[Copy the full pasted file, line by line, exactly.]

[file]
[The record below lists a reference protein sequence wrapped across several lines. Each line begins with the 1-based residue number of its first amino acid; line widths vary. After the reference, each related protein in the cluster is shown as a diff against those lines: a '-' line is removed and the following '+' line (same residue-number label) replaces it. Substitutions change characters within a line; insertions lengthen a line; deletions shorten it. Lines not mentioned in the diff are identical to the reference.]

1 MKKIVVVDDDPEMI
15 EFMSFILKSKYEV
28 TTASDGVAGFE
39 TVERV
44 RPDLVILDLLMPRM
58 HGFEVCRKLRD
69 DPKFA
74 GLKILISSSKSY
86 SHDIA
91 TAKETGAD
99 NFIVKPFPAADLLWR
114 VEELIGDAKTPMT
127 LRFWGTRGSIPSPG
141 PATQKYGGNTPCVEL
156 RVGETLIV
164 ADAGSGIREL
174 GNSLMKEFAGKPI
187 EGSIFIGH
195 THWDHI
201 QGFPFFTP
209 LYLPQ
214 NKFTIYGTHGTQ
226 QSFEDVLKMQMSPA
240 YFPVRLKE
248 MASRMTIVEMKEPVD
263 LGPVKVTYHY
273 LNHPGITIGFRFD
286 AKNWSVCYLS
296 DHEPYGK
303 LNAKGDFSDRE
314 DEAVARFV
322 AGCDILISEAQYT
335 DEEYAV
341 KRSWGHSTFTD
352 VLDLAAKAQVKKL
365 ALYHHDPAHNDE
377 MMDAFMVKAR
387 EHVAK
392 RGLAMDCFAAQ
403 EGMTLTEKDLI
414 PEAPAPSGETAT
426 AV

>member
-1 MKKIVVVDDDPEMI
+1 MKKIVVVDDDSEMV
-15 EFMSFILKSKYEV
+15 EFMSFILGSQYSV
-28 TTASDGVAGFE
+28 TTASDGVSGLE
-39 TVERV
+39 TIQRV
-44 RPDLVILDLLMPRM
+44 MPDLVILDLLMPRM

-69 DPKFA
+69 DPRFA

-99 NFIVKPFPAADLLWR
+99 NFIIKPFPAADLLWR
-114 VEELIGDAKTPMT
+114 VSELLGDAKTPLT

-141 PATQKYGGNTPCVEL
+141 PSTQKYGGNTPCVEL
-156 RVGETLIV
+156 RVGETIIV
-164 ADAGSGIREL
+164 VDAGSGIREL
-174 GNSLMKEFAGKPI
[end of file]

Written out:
[The record below lists a reference protein sequence wrapped across several lines. Each line begins with the 1-based residue number of its first amino acid; line widths vary. After the reference, each related protein in the cluster is shown as a diff against those lines: a '-' line is removed and the following '+' line (same residue-number label) replaces it. Substitutions change characters within a line; insertions lengthen a line; deletions shorten it. Lines not mentioned in the diff are identical to the reference.]

1 MKKIVVVDDDPEMI
15 EFMSFILKSKYEV
28 TTASDGVAGFE
39 TVERV
44 RPDLVILDLLMPRM
58 HGFEVCRKLRD
69 DPKFA
74 GLKILISSSKSY
86 SHDIA
91 TAKETGAD
99 NFIVKPFPAADLLWR
114 VEELIGDAKTPMT
127 LRFWGTRGSIPSPG
141 PATQKYGGNTPCVEL
156 RVGETLIV
164 ADAGSGIREL
174 GNSLMKEFAGKPI
187 EGSIFIGH
195 THWDHI
201 QGFPFFTP
209 LYLPQ
214 NKFTIYGTHGTQ
226 QSFEDVLKMQMSPA
240 YFPVRLKE
248 MASRMTIVEMKEPVD
263 LGPVKVTYHY
273 LNHPGITIGFRFD
286 AKNWSVCYLS
296 DHEPYGK
303 LNAKGDFSDRE
314 DEAVARFV
322 AGCDILISEAQYT
335 DEEYAV
341 KRSWGHSTFTD
352 VLDLAAKAQVKKL
365 ALYHHDPAHNDE
377 MMDAFMVKAR
387 EHVAK
392 RGLAMDCFAAQ
403 EGMTLTEKDLI
414 PEAPAPSGETAT
426 AV

>member
-1 MKKIVVVDDDPEMI
+1 MKKIVVVDDDSEMV
-15 EFMSFILKSKYEV
+15 EFMSFILGSQYSV
-28 TTASDGVAGFE
+28 TTASDGVSGLE
-39 TVERV
+39 TIQRV
-44 RPDLVILDLLMPRM
+44 MPDLVILDLLMPRM

-69 DPKFA
+69 DPRFA

-99 NFIVKPFPAADLLWR
+99 NFIIKPFPAADLLWR
-114 VEELIGDAKTPMT
+114 VSELLGDAKTPLT

-141 PATQKYGGNTPCVEL
+141 PSTQKYGGNTPCVEL
-156 RVGETLIV
+156 RVGETIIV
-164 ADAGSGIREL
+164 VDAGSGIREL
-174 GNSLMKEFAGKPI